Jim Denham

Mama, I’m comin’ home…

Well, friends!  It’s Valentine’s Day, so today’s post had to be special.  I think by now most of you who follow my posts know that I’ve been, for some time now, part of an HDR collaboration with some of the coolest HDR cats out there, like Jim Denham, Rob Hanson, Bob Lussier, and Brian Matiash.  And now, we’ve added another amazing HDRtist to the mix, Mike Criswell (aka Theaterwiz)!  Man am I lucky to be part of such a perfect storm!  And what better way to welcome Mike, and to celebrate Valentine’s Day, than with an extra-special set of brackets I shot (and all of us post-processed to to our own tastes) as part of my continuing coverage of the awesome URBEX site known as Asylum “T”.

So, a little bit about Asylum “T”.  After World War II (I’ll discuss the WWII era and pre-WWII area on another day), this site, which is located in former East Germany, towards Dresden, was taken over by the Russians and used as a military hospital until around 1993, when the Russians turned it back over to the Germans.  What’s interesting about the former Russian installations I’ve have explored is that the attics and basements are full of little mementos of the former Russian occupation.  Take this attic, for example.  What you see here are the names of several Russian cities, from which those who left their marks hailed, as well as the dates the person was assigned to the installation, or when they rotated out.  With that backstory in mind, I felt that post-processing this shot to Ozzy Osbourne’s fantastic Mama, I’m Comin’ Home was a no-brainer.  Like Ozzy sings to his wife (bet many of you did not know “Mama” was his nickname for his wife), I can imagine these Russian soldiers, weary after years away from home, can think of nothing more than returning to loved ones, girlfriends, wives, and, yes, even mothers!  Happy Valentine’s Day!!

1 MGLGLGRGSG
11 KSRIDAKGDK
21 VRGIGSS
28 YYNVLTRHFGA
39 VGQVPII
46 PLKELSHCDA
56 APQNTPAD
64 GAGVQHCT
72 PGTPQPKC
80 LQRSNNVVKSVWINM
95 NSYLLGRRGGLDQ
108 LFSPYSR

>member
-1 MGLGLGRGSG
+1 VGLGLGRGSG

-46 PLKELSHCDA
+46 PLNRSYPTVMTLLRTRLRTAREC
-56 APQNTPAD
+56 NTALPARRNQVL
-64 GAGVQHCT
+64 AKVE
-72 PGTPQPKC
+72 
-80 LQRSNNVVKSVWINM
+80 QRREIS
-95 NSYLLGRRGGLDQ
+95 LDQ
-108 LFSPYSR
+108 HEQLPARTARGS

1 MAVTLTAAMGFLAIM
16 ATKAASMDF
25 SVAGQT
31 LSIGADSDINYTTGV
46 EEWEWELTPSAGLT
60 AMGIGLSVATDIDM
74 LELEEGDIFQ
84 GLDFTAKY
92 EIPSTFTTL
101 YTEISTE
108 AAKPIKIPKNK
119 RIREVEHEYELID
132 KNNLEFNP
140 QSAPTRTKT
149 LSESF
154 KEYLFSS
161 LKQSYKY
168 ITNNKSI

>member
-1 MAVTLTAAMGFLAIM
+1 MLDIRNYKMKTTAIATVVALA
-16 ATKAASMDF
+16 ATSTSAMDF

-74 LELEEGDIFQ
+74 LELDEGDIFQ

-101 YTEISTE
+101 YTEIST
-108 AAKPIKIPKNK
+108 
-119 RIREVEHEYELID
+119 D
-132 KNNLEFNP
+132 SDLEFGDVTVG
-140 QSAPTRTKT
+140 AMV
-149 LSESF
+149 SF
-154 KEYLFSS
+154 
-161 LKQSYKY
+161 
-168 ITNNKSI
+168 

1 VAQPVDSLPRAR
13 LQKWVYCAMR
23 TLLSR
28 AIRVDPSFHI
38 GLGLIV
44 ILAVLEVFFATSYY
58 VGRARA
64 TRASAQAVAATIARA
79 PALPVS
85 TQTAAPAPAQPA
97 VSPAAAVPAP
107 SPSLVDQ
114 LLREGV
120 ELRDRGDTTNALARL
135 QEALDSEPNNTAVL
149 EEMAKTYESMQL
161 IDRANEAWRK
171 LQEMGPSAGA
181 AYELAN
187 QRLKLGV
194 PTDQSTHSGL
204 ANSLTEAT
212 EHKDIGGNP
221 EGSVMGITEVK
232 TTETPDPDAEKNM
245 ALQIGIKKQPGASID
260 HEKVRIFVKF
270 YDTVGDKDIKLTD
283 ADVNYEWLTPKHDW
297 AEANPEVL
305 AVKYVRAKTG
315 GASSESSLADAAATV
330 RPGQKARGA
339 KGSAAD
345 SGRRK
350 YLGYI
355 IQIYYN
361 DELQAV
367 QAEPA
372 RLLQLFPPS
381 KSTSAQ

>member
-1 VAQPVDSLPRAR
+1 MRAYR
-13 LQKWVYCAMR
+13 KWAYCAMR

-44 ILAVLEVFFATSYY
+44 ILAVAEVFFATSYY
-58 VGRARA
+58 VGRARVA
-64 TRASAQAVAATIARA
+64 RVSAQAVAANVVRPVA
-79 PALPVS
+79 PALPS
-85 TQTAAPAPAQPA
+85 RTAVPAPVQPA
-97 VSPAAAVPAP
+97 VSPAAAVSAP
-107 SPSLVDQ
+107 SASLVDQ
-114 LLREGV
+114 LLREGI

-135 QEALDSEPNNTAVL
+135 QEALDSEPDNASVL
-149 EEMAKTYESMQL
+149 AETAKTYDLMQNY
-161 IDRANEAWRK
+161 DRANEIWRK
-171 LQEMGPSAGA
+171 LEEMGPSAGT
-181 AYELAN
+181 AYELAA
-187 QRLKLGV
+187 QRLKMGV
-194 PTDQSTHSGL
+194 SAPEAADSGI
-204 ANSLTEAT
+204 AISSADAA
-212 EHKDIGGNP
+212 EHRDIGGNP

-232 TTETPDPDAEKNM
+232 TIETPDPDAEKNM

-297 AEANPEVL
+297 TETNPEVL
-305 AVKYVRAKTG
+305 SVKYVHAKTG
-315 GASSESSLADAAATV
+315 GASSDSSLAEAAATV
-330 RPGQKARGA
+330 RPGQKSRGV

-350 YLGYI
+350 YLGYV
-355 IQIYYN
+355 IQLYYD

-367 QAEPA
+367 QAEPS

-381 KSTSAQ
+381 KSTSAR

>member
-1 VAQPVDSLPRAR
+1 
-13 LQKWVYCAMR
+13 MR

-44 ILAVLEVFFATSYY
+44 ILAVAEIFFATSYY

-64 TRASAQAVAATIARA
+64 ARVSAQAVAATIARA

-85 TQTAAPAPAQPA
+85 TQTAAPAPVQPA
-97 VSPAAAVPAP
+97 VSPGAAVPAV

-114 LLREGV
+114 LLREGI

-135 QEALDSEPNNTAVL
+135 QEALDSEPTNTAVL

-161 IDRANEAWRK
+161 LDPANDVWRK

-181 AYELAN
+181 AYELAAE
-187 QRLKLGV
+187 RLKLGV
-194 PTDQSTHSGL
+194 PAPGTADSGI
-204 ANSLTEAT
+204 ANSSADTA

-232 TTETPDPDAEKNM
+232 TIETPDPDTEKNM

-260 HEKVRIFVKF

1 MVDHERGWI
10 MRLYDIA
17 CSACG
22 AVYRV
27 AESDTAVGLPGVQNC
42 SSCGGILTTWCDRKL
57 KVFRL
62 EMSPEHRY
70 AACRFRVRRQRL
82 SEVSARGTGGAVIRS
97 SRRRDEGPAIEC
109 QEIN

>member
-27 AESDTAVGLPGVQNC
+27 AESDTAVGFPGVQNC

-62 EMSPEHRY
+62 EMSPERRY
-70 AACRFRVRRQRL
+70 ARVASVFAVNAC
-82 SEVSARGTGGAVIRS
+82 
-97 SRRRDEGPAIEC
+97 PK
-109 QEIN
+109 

Post-Processing notes:  My favorite photographic  sizes 8 x 10 and 1 x 1 (square crop), so it should come as no surprise that I went with an 8 x 10 crop for this one.  Aside from that creative decision, I also chose to process this shot in a way that would bring the greatest attention to the text left behind on the walls and wooden beams by the Russian soldier.  As I’m also partial to the color red, and since it is, after all, Valentine’s Day, I also saturated and brightened the red paint (particularly on the nearest pillar) a bit.  To give the photograph greater depth, I carefully painted shadows back into the image in places where you would expect to se shadows, while still keeping just enough light on key bits in the darkness to let you know what you are looking at.  I wanted this to look as realistic as possible, yet with my own personal touch.

Mike Criswell (aka Theaterwiz):

I was anxious to get a look at the brackets when Jacques told us what the title was going to be, I was not disappointed. The information he provided about the location was amazing and when I started processing this I wanted to convey that in my version of the shot. I really liked the gritty foreground and detailed ceiling when I first looked at the set, but the more I worked on the picture the more I realized where my vision was for this set of brackets. I wanted to focus more on the doorway and the amazing writing on the walls and column, this area really told the story of this location and I tried to accent those areas in the processing. I think I spent more time looking at different cropping ideas on this than final processing tweaks, and I had a hard time deciding on my final version. I let everything sit overnight and this ended up being my favorite when it was all said and done. Thanks again for the brackets Jacques, and thanks to the rest of the Collaboration group for letting me join in the processing fun.

Jim Denham:

Thanks to Jacques for supplying a great set of brackets and a great story behind them! I wanted to highlight the names and dates in the image, but didn’t want to overdo the processing – something simple and straight forward. There was a lot of space in the image and I cropped it down a bit to move the focus clearly on the concrete pillar and the wall behind. Used dodging and burning to further accent.